Nursing Home Fined For Deficiencies Linked to Spread of Coronavirus

Updated April 17, 2020.

The Washington Post on April 2, 2020 reported that a nursing home in Washington State linked to 37 Covid-19 deaths faces a fine of more than $611,000 and could lose its Medicare and Medicaid funding if it does not correct a slew of deficiencies. According to The Centers for Medicare and Medicaid (CMS), Life Care Center of Kirkland failed to report an outbreak of respiratory illness to local authorities for two weeks as required by law, provided inadequate care and failed to provide 24 hour emergency doctor service.  In total, 129 residents, staff and visitors linked to the nursing home have been infected with coronavirus.  Eighty-one of the 120 residents have been infected.  Thirty-four of the 120 residents died.  Even after it knew of the surge in respiratory illnesses, the nursing home continued admitting new patients and holding events such as a Mardi Gras party for residents and visitors.   

Unfortunately, according to Carolyn Casey, J.D., more than 73 care facilities in 22 states have reported COVID-19 infections.  Infections in nursing homes need to be avoided because many residents are advanced in age and possess serious pre-existing health issues, including respiratory diseases like COPD or asthma.  Nursing home residents live in close quarters, share common areas with other residents and are exposed to health care workers multiple times each day.   

Because of these risks every nursing home that accepts Medicare or Medicaid is required to have a Pandemic Plan.  The coronavirus should have triggered every nursing home’s Pandemic Plan.  In addition to its Pandemic Plan, nursing homes are receiving instructions on how to respond to the coronavirus pandemic.  A joint update from the American Healthcare Association (AHCA) and the National Center for Assisted Living on February 29, 2020 instructed health facilities to follow a number of protocols:

  • Monitor staff and visitors for hand washing or use of alcohol hand gels
  • Review contact isolation procedures and ensure staff follows them consistently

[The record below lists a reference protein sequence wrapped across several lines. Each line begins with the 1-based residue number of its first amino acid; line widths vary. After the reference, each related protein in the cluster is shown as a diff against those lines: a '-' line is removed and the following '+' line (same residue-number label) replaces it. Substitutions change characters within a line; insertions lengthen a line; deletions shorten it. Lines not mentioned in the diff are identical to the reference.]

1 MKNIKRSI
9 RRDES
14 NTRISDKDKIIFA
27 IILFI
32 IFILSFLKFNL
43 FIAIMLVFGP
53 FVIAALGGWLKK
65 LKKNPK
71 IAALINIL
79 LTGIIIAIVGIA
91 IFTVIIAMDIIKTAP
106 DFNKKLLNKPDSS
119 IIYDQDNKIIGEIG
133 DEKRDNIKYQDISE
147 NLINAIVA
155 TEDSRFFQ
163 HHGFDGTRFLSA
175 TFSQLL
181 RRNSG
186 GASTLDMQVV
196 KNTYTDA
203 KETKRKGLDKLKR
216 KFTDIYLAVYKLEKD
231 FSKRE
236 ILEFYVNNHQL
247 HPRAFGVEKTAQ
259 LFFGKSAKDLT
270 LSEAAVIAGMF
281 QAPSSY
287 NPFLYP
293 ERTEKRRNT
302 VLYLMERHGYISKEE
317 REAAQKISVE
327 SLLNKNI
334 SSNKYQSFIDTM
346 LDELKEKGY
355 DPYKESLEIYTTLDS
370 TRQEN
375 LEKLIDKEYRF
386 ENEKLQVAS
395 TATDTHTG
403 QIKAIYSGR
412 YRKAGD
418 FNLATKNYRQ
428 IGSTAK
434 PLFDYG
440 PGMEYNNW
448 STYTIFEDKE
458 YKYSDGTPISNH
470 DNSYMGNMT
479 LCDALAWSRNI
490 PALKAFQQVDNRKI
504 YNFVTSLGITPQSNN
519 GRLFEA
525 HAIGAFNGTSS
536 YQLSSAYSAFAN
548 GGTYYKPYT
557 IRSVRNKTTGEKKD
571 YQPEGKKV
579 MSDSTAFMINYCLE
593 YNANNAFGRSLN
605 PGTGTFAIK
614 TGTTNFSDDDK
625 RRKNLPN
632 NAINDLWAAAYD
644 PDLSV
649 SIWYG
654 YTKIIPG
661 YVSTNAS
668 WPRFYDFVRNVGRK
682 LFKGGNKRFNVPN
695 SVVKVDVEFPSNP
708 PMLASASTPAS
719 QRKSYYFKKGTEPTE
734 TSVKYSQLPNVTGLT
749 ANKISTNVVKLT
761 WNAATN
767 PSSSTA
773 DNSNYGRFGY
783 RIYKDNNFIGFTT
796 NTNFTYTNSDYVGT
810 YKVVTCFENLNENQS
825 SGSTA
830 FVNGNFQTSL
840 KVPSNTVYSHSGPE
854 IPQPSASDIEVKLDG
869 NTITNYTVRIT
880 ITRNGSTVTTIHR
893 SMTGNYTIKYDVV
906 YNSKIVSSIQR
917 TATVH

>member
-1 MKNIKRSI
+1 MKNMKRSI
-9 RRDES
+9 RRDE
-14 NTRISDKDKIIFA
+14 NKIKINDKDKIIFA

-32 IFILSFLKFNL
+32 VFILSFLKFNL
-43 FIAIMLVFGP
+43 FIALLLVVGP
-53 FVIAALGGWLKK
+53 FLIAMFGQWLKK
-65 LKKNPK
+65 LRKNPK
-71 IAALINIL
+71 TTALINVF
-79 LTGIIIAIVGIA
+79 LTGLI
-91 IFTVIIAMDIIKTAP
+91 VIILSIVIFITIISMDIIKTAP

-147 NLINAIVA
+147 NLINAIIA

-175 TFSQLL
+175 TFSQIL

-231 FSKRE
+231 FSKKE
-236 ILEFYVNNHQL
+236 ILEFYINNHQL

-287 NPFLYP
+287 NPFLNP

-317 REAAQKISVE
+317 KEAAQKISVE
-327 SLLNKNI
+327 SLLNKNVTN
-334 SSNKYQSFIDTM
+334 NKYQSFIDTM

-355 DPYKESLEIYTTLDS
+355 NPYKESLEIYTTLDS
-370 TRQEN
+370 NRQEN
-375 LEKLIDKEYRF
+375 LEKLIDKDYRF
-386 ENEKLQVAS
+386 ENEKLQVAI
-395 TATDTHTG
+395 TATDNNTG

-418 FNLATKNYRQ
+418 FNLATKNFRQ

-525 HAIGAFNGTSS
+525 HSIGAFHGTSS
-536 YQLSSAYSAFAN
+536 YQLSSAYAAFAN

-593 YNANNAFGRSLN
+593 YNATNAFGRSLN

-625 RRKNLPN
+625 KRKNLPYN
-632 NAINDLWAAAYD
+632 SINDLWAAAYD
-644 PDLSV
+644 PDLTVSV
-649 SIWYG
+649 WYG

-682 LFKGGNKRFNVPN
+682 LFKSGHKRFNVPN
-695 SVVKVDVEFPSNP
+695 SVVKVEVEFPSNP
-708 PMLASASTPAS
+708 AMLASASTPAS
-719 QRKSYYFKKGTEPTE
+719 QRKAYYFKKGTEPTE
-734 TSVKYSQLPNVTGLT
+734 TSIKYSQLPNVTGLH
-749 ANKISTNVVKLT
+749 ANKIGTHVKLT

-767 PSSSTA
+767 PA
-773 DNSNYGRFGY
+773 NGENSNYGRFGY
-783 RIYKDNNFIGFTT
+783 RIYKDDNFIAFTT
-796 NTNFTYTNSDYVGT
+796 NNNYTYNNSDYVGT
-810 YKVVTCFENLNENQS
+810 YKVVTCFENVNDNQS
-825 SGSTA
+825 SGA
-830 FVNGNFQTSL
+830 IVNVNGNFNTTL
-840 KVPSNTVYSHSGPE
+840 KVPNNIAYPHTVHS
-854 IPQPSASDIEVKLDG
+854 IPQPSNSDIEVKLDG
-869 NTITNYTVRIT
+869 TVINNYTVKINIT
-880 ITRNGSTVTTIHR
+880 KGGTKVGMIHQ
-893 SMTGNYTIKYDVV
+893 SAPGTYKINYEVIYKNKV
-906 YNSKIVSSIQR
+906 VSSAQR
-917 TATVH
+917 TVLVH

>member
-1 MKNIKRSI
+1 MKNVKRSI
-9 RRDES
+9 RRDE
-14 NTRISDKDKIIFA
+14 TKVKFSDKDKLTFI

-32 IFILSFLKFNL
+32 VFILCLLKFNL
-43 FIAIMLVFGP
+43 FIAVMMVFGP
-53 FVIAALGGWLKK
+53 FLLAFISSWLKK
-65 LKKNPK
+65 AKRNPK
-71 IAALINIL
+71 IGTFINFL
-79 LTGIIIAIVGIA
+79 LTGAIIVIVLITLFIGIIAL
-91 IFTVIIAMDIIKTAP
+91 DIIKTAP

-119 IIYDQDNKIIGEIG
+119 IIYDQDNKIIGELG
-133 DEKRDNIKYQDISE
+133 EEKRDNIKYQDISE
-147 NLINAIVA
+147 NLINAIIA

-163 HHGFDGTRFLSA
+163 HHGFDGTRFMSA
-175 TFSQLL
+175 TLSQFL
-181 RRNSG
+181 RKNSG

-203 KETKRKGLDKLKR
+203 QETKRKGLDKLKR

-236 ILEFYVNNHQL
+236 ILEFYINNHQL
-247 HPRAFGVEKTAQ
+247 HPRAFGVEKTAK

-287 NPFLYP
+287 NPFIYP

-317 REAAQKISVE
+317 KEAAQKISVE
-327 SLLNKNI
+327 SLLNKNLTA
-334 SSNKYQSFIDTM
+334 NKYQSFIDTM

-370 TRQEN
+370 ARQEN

• Restrict the use of common areas to prevent the spread to other residents and staff
  • Remind staff, contractors, volunteers to stay home if they are sick
  • Starting now, post notices for visitors who are sick to stop visiting and work with families on alternate ways to visit their family members, like Skype, phone calls and email
  • Check with the local health department if they are recommending more restrictive criteria for visitations as COVID-19 spreads
  • Stay in close contact with your local and state health department
  • Make sure your infection preventionist signs up for health department and CDC announcements
  • Monitor the CDC COVID-19 website for the latest information on coronavirus prevention strategies, testing guidance, and recommendations for health care workers

The CDC issued additional guidance recommending that nursing homes:

  • Restrict all visitation except for certain compassionate care situations, such as end of life situations
  • Restrict all volunteers and non-essential healthcare personnel (HCP), including non-essential healthcare personnel (e.g., barbers)
  • Cancel all group activities and communal dining
  • Implement active screening of residents and HCP for fever and respiratory symptoms

Nursing homes are required to provide for the needs of their residents.  Residents and their families must trust that nursing homes will execute their Pandemic Plans and follow industry guidelines.  If you have concerns that your loved one’s nursing home is not doing its part to prevent coronavirus infections, please contact us for guidance on how you can help.

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